If you’re planning to travel to Antarctica, here’s what you’ll need to know and expect if you want to visit during the Covid-19 pandemic.

Antarctica reported its first cases of Covid-19 in late December 2020. While scientists who observed strict quarantine rules sailed to the continent from the UK in November 2020, tourism remains severely restricted, with many cruise companies canceling their operations for the brief summer season.

What’s on offer

A remote icy wilderness at the end of the world, trips to Antarctica have grown in popularity in recent years, with travelers sailing across the Drake Passage from South America to catch a glimpse of sprawling penguin colonies, breaching whales and rare seabirds.

Because Antarctica is a scientific preserve, special teams have been able to restart research work on the continent from the end of 2020. While tourism isn’t banned, the fact that most visitors can only arrive via ship means it’s almost impossible to go right now, as many cruises are not running at this time.

What are the restrictions?

Antarctica’s unique position as an internationally administered region means that it isn’t subject to Covid restrictions. However, because tourists access the continent from Chile and Argentina, they are subject to the entry rules of those countries.

Fully vaccinated travelers have been permitted to enter the country since November 1. They must submit a negative PCR test taken no earlier than 72 hours before travel on arrival, as well as a negative antigen test seven days after entering.

Meanwhile, entry to Chile is currently open to fully vaccinated international travelers, as well as nationals. Visitors are required to fill in a Travelers Affidavit and submit a negative PCR test three days before their arrival. All travelers must apply for a Chilean “Pase de Movilidad” (Mobility pass) on the Chilean government’s MeVacuno website i n order to enter the country and take a second PCR test on arrival. Those with a Mobility pass must quarantine for five days, while those without one will be subject to a seven-day quarantine. From November 1, travelers are permitted to leave isolation once they’ve received their negative result (provided it’s negative).

Visitors must also have travel insurance to cover the cost of Covid-related health care up to $30,000.

While all major cruise companies canceled operations for the 2020/21 season, Antarctica’s 2021/2022 summer season has gone ahead.

What’s the Covid-19 situation?

The first cases of Covid on Antarctica were reported on December 22, with 36 researchers and military personnel testing positive at a Chilean research base. Only a small number of full scientific expeditions to Antarctica have gone ahead since the pandemic began.

On January 8, a Spanish research ship headed to the continent from Spain was diverted after a coronavirus outbreak on board.

In March, 49 people stationed at a Chilean base in Antarctica received the Covid-19 vaccine as part of the South American country’s immunization program, and over 50 more were administered with their first dose in the following weeks.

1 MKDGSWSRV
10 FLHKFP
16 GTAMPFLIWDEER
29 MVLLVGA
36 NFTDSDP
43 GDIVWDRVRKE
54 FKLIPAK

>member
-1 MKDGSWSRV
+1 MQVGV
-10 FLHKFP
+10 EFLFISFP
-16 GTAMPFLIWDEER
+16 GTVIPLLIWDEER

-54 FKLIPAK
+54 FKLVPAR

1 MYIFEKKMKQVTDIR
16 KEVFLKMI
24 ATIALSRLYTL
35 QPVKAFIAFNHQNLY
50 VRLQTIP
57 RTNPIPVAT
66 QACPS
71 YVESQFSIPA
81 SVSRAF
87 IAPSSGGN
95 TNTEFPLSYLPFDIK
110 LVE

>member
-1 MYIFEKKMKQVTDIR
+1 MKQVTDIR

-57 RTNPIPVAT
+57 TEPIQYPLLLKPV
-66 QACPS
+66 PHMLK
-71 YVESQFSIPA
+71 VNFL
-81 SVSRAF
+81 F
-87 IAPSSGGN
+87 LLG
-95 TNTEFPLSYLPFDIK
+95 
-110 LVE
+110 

In October, several boxes of the AstraZeneca Covid vaccine were flown into the Antarctic in order to vaccinate 23 staff members at the British Rothera research station.

What can visitors expect?

Any ships that do make it to Antarctica will find the waters far quieter than usual. If you’re on a ship that allows disembarkation, expect there to be strict protocols about handling equipment and protective gear.

Useful links

Chilean Government entry affidavit

Argentina’s official Covid-19 guidance

Our latest coverage

CNN Travel answers some commonly asked questions about Antarctica , and looks at what the future may hold for the world’s least understood continent. Back in May, the world’s largest iceberg calved from Antarctica , while in February, an iceberg bigger than New York City broke off near a UK base in the continent. In December 2020, Antarctica became the final continent to be reached by the Covid-19 pandemic , when 36 people tested positive on a Chilean research base. Before that, CNN Travel had reported on what it’s like to live on the continent virus-free , despite the pandemic.

The-CNN-Wire ™ & © 2021 Cable News Network, Inc., a WarnerMedia Company. All rights reserved.

Joe Minihane, Tamara Hardingham-Gill and Julia Buckley contributed to this report

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COVID-19 and the AAP: Information for expeditioners

Expeditioners will be required to adopt a robust COVID-19 self-protection approach prior to departure, to support and deliver the 2023–24 Australian Antarctic Program (AAP).

Predeparture expeditioner risk mitigations

It is a requirement that all 2023–24 AAP participants (including expeditioners, ship/aircrew and external contractors), have had a COVID-19 booster or documented COVID-19 infection within 6 months (3 months preferred) of deployment, to be approved to travel south, unless medically exempt by the AAD Chief Medical Officer or AAD HOD/GM Ops. This requirement is an AAD Antarctic Service Medical requirement stipulated and assessed by the AAD Polar Medicine Unit.

International participants with differing primary and booster vaccine access and regimes will be reviewed by the Polar Medicine Unit on a case by case basis.

It is also recommended that you are up to date with an annual Influenza vaccine booster.